Ethereum’s approach is simple for validators to implement, but it can be problematic for users. Many people have encountered situations when their Ethereum transactions got stuck in a pending state for a long time and all the later transactions, which used higher nonce values, were blocked from processing.

Advantages on Solana #

There are a few advantages to Solana’s approach:

  1. A single fee payer can submit multiple transactions at the same time that are allowed to be processed in any order. This might happen if you’re using multiple applications at the same time.
  2. If a transaction doesn’t get committed to a block and expires, users can try again knowing that their previous transaction won’t ever be processed.

By not using counters, the Solana wallet experience may be easier for users to understand because they can get to success, failure, or expiration states quickly and avoid annoying pending states.

Disadvantages on Solana #

Of course there are some disadvantages too:

  1. Validators have to actively track a set of all processed transaction id’s to prevent double processing.
  2. If the expiration time period is too short, users might not be able to submit their transaction before it expires.

These disadvantages highlight a tradeoff in how transaction expiration is configured. If the expiration time of a transaction is increased, validators need to use more memory to track more transactions. If expiration time is decreased, users don’t have enough time to submit their transaction.

Currently, Solana clusters require that transactions use blockhashes that are no more than 151 slots old.

This Github issue contains some calculations that estimate that mainnet-beta validators need about 150MB of memory to track transactions. This could be slimmed down in the future if necessary without decreasing expiration time as I’ve detailed in that issue.

Transaction confirmation tips #

As mentioned before, blockhashes expire after a time period of only 151 slots which can pass as quickly as one minute when slots are processed within the target time of 400ms.

One minute is not a lot of time considering that a client needs to fetch a recent blockhash, wait for the user to sign, and finally hope that the broadcasted transaction reaches a leader that is willing to accept it. Let’s go through some tips to help avoid confirmation failures due to transaction expiration!

Fetch blockhashes with the appropriate commitment level #

Given the short expiration time frame, it’s imperative that clients help users create transactions with blockhash that is as recent as possible.

When fetching blockhashes, the current recommended RPC API is called getLatestBlockhash. By default, this API uses the "finalized" commitment level to return the most recently finalized block’s blockhash. However, you can override this behavior by setting the commitment parameter to a different commitment level.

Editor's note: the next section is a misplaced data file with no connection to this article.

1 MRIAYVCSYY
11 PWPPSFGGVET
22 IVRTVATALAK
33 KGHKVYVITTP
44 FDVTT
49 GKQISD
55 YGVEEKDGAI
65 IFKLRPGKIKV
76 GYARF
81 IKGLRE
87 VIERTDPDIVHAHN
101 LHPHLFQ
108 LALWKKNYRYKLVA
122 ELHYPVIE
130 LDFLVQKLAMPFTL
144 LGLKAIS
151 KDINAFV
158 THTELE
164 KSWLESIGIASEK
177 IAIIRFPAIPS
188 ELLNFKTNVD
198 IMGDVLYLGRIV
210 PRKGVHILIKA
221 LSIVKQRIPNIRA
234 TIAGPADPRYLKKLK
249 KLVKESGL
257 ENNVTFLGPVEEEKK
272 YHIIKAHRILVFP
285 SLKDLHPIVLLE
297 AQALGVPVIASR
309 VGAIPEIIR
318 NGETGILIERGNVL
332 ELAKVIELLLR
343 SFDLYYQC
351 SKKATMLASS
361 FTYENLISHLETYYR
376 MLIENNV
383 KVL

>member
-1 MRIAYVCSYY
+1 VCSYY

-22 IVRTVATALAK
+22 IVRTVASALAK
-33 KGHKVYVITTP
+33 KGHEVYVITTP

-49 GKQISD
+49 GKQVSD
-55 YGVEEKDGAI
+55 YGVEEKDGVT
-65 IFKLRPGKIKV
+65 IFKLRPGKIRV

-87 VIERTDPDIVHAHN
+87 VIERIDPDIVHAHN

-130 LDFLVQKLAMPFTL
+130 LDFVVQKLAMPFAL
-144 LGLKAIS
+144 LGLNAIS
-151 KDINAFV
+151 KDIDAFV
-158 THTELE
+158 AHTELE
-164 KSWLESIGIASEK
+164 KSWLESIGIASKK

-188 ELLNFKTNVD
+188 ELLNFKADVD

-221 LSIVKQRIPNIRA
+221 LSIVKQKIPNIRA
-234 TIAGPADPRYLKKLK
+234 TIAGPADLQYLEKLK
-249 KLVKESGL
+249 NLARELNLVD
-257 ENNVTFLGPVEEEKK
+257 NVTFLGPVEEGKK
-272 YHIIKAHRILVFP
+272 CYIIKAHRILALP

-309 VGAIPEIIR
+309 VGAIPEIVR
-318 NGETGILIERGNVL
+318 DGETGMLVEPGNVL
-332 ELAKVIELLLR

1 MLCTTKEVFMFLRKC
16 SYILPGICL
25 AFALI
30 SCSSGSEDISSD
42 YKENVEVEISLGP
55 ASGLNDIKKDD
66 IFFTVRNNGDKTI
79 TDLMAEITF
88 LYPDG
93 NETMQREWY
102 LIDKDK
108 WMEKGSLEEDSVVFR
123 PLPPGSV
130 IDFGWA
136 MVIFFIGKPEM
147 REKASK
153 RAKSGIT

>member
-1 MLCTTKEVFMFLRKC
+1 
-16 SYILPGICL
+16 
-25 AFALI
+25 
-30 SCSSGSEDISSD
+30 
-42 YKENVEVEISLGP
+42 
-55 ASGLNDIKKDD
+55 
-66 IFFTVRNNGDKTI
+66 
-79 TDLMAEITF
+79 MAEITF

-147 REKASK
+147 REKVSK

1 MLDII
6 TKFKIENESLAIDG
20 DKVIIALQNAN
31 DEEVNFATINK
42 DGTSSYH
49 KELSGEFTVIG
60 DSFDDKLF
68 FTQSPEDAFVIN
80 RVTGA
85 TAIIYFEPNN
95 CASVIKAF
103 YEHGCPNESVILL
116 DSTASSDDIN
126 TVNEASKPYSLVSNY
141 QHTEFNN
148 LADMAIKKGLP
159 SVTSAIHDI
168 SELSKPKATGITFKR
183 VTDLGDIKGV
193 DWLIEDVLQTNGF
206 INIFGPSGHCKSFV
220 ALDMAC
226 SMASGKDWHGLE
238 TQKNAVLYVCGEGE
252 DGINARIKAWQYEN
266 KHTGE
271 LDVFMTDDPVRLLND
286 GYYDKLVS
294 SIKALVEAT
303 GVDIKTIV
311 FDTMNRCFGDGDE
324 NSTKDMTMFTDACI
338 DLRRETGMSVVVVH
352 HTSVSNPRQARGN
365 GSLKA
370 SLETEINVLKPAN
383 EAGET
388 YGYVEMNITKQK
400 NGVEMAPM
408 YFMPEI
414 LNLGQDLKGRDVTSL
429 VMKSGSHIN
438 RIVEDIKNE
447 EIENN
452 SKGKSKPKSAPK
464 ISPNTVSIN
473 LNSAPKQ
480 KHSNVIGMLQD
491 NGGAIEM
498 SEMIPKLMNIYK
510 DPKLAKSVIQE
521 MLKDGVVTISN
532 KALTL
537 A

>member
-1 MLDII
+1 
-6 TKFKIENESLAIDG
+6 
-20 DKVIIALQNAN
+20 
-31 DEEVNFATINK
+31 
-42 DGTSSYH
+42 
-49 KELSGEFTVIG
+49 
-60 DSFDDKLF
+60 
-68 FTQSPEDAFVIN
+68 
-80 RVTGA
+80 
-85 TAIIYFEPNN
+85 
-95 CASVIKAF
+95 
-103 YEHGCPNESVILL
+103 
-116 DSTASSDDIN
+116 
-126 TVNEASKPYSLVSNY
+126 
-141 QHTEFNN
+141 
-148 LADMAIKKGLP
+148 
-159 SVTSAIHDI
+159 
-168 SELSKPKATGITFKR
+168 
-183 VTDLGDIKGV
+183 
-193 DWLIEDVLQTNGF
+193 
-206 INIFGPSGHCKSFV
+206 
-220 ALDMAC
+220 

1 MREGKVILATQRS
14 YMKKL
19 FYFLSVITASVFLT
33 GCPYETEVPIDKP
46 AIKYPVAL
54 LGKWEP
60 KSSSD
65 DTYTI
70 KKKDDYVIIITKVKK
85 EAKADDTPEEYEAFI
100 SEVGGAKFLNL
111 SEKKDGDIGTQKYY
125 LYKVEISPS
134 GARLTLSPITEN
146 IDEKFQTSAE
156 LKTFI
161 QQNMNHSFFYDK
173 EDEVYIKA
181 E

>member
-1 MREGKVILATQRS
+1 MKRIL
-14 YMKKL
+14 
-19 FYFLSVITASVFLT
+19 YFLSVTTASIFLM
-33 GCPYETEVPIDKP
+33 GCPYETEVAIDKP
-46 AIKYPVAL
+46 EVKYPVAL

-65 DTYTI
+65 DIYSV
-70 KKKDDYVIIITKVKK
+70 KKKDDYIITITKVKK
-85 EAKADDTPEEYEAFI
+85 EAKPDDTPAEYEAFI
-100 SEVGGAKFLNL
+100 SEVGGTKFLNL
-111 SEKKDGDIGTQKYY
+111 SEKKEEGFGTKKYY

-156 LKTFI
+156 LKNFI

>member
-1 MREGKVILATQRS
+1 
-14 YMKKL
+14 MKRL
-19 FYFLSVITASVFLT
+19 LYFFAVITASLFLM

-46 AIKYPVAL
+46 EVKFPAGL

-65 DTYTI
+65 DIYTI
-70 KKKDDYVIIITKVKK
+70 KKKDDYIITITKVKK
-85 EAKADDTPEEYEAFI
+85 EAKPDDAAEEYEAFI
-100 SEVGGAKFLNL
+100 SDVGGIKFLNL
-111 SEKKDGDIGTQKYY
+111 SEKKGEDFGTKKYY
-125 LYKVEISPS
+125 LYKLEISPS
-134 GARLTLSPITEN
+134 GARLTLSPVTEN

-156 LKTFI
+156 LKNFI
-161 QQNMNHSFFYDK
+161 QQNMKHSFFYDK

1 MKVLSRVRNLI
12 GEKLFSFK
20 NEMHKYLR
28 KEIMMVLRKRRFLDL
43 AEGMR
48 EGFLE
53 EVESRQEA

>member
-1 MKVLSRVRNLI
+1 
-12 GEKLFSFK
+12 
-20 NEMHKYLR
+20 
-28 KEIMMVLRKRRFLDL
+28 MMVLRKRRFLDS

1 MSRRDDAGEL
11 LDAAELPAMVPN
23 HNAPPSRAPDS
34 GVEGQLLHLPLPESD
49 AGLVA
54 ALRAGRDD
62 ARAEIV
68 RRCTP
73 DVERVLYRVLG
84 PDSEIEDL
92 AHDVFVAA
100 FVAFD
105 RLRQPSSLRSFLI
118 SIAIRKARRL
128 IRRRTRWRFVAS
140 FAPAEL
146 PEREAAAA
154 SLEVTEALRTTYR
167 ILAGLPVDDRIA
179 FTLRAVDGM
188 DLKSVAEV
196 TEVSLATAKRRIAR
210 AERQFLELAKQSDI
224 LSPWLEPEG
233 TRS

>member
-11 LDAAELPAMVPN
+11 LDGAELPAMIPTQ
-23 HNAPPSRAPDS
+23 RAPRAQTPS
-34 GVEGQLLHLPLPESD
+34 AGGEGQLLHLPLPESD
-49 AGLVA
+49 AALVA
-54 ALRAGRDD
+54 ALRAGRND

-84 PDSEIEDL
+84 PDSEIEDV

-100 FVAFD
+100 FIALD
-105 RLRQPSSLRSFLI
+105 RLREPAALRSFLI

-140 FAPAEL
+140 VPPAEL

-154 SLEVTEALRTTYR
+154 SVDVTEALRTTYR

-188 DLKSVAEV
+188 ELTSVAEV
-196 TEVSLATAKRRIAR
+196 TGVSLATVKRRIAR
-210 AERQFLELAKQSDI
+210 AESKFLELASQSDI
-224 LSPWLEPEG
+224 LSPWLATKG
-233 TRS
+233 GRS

The "confirmed" commitment level should almost always be used for RPC requests because it’s usually only a few slots behind the "processed" commitment and has a very low chance of belonging to a dropped fork.

But feel free to consider the other options:

  • Choosing "processed" will let you fetch the most recent blockhash compared to other commitment levels and therefore gives you the most time to prepare and process a transaction. But due to the prevalence of forking in the Solana protocol, roughly 5% of blocks don’t end up being finalized by the cluster so there’s a real chance that your transaction uses a blockhash that belongs to a dropped fork. Transactions that use blockhashes for abandoned blocks won’t ever be considered recent by any blocks that are in the finalized blockchain.
  • Using the default commitment level "finalized" will eliminate any risk that the blockhash you choose will belong to a dropped fork. The tradeoff is that there is typically at least a 32 slot difference between the most recent confirmed block and the most recent finalized block. This tradeoff is pretty severe and effectively reduces the expiration of your transactions by about 13 seconds but this could be even more during unstable cluster conditions.

Use an appropriate preflight commitment level #

If your transaction uses a blockhash that was fetched from one RPC node then you send, or simulate, that transaction with a different RPC node, you could run into issues due to one node lagging behind the other.

When RPC nodes receive a sendTransaction request, they will attempt to determine the expiration block of your transaction using the most recent finalized block or with the block selected by the preflightCommitment parameter. A VERY common issue is that a received transaction’s blockhash was produced after the block used to calculate the expiration for that transaction. If an RPC node can’t determine when your transaction expires, it will only forward your transaction one time and then will drop the transaction.

Similarly, when RPC nodes receive a simulateTransaction request, they will simulate your transaction using the most recent finalized block or with the block selected by the preflightCommitment parameter. If the block chosen for simulation is older than the block used for your transaction’s blockhash, the simulation will fail with the dreaded “blockhash not found” error.